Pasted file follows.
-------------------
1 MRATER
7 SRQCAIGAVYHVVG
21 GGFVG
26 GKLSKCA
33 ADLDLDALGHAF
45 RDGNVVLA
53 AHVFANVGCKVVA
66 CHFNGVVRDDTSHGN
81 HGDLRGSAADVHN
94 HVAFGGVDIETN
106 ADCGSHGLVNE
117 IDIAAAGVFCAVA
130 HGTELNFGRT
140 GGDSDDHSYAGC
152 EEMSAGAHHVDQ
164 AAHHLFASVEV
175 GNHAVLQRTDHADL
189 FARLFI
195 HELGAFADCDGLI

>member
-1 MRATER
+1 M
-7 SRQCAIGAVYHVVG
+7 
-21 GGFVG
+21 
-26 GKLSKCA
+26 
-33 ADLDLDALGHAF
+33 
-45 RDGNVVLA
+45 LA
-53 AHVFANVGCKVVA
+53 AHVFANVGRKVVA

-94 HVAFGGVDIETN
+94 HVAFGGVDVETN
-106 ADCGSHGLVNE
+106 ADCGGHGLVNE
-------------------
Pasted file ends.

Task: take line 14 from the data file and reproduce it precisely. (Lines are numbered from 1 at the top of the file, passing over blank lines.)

140 GGDSDDHSYAGC